Players itching for more mech combat might as well get Black Knight, if not because it's a good add-on to a great game, then because there's no alternative.
The futuristic yet rugged form of the BattleMech has long since become an icon in PC gaming. Years ago, these gigantic bipedal tanks were ripped from the BattleTech pen-and-paper role-playing game and have since become the subject of a slew of action-packed simulations. The license to BattleTech bounced around over the years until Microsoft finally claimed it--a seemingly permanent resolution. Microsoft has already delivered a couple of solid MechWarrior games, including this year's well-received real-time strategy game MechCommander 2 and last year's MechWarrior 4: Vengeance. The latter game did an excellent job of bringing the world of BattleTech to life--it managed to render mechs with an acute attention to their monstrous proportions. But its graphics weren't its only strong suit, as MechWarrior 4 excelled as a multiplayer game. The game balanced action-packed combat with simulation elements, a combination that pleased many players but still didn't appeal to some of BattleTech's hard-core fans.
Nevertheless, the game was successful enough to justify the new expansion pack, MechWarrior 4: Black Knight--which, unfortunately, doesn't tie in with the forthcoming movie starring Martin Lawrence. Black Knight, which requires that you have MechWarrior 4 installed, does introduce a challenging single-player campaign with a dynamic mission structure; a number of new mechs, including the imposing Black Knight itself; and some interesting new multiplayer modes to bolster MechWarrior 4's already good multiplayer options. These additions are sound--they extend and expand on the original game's context in meaningful ways--though they might have given a stronger impression if Black Knight weren't a full year older than, and just as expensive as, its predecessor.
Interestingly, MechWarrior 4: Black Knight was developed by CyberLore Studios, rather than by the same team that did the original game. CyberLore has built up an unusual portfolio for itself over the years, which includes the official expansion packs to the popular strategy games Warcraft II and Heroes of Might and Magic II, as well as its own critically acclaimed strategy game, Majesty--and the expansion pack to that. Clearly, CyberLore knows its expansion packs. It's been making them since before they were in style. Even so, Black Knight is a departure for the company in some ways--it's a graphically impressive fully 3D game, rather than a simple-looking real-time strategy game. On the other hand, Black Knight actually has a lot in common with CyberLore's previous expansion packs, which were technically good but stayed very true to their predecessors.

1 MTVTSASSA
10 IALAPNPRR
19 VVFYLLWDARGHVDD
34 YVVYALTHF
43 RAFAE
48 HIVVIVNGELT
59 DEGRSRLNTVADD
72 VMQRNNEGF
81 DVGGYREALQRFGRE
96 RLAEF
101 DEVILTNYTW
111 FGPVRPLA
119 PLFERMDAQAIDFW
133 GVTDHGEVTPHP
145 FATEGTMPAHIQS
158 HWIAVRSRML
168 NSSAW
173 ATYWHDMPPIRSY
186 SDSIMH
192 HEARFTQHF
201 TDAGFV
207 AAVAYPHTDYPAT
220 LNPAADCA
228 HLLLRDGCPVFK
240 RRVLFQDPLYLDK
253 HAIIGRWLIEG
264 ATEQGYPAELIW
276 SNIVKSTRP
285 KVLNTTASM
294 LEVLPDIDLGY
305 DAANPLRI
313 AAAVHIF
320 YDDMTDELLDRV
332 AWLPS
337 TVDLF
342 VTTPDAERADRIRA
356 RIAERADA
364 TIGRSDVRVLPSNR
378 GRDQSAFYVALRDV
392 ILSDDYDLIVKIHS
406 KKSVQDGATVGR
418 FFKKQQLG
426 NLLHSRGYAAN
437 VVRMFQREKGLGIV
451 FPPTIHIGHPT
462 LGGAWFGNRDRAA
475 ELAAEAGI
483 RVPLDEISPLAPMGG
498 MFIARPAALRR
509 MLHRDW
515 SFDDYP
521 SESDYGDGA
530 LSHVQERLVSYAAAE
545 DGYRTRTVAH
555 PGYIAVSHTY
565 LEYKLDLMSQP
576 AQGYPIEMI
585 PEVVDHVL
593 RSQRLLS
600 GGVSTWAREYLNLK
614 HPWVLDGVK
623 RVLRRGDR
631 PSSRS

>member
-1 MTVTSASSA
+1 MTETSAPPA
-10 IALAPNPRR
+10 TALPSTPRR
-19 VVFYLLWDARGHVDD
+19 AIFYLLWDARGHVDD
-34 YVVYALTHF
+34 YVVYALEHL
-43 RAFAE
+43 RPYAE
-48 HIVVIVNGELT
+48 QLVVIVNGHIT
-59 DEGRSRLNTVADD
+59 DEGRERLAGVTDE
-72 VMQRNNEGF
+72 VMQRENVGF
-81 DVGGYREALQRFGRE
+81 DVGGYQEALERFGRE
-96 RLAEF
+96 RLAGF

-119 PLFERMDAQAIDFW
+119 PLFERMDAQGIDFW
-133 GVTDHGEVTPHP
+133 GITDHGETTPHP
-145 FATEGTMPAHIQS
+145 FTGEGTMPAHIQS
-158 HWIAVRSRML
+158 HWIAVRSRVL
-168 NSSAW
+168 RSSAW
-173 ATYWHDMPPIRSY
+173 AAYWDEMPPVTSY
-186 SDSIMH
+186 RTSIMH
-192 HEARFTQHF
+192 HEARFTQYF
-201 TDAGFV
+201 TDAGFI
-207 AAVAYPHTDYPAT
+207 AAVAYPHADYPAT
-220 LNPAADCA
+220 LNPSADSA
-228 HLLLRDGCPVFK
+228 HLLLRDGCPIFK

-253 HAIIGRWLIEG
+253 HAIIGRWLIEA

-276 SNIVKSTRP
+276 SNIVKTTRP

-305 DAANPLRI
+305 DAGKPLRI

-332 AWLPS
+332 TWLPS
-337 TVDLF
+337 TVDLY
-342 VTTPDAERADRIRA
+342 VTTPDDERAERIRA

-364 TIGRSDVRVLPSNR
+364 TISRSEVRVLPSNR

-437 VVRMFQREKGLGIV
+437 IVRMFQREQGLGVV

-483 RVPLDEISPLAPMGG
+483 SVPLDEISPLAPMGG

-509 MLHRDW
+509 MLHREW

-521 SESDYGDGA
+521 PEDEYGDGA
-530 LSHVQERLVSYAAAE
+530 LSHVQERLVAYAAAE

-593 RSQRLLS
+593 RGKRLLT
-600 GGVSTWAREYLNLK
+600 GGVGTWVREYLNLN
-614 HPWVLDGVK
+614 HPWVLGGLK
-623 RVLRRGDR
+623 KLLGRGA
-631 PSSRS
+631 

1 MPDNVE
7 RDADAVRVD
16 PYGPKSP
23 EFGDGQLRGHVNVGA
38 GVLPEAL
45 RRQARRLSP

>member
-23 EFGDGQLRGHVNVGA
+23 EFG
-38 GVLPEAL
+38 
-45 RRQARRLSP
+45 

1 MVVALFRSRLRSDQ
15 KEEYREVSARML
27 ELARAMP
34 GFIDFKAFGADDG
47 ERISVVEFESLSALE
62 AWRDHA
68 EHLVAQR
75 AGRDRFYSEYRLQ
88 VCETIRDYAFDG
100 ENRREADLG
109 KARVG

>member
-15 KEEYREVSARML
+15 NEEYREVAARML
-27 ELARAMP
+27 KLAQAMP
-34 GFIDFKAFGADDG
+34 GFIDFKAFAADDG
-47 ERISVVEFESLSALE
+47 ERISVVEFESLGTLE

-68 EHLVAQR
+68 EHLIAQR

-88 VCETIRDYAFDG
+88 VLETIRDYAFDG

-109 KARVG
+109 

The "Black Knight" in the title refers to the notorious mercenary group that you will help lead throughout the expansion pack's new campaign. After fighting for the good guys of the Inner Sphere in the last few MechWarrior games, it's nice to play as the gun-for-hire again, just as you did in MechWarrior 2: Mercenaries, the follow-up to Activision's classic mech sim. Although, as you might expect, the Black Knights won't seem quite as dastardly as they're made out to be, but rather like a typical battle-hardened regiment of soldiers. The game's plot unfolds in some brief noninteractive sequences using the game engine, but mostly through voice-over between characters. The voice work is well done, but alone it doesn't manage to make Black Knight's story very engaging, especially when measured against games like MechCommander 2, which made good use of full-motion video sequences to provide a better sense of context and purpose for the action.
The campaign missions themselves are tough and reasonably varied, and they take you through five operations in a number of colorful environments, from molten wastelands to ruined metropolises to resource-rich mineral fields filled with crystalline outcroppings. The campaign isn't completely linear--the success or failure of certain objectives may yield different options for the next mission. In the mech lab, between scenarios, you'll have a chance to trade salvaged equipment on the black market to get your hands on better gear. You can use this to customize your mechs more than you might otherwise be able to with just the battlefield salvage. But having more options in the mech lab means having an even greater responsibility for custom-tailoring your mech as best you can. The difficulty of some of the scenarios will make you frequently revisit your mech designs, tweaking their loadouts with the prescience of what your enemies will bring to the fray.
- Player Reviews: 2
- Game Universe:
- MechWarrior 2: 31st Century Combat Arcade Combat Edition (PS, SAT),
- MechWarrior Online (PC, X360),
- MechWarrior 4: Vengeance (PC, ARC),
- MechWarrior 4: Mercenaries (PC),
- MechWarrior 4: Clan 'Mech Pack (PC),
- MechWarrior 4: Inner Sphere 'Mech Pack (PC),
- MechWarrior 4: Black Knight Expansion (PC),
- MechWarrior 3: Pirate's Moon Expansion Pack (PC),
- MechWarrior 3 (PC),
- MechWarrior 2: Titanium Trilogy (PC)
- Number of Players: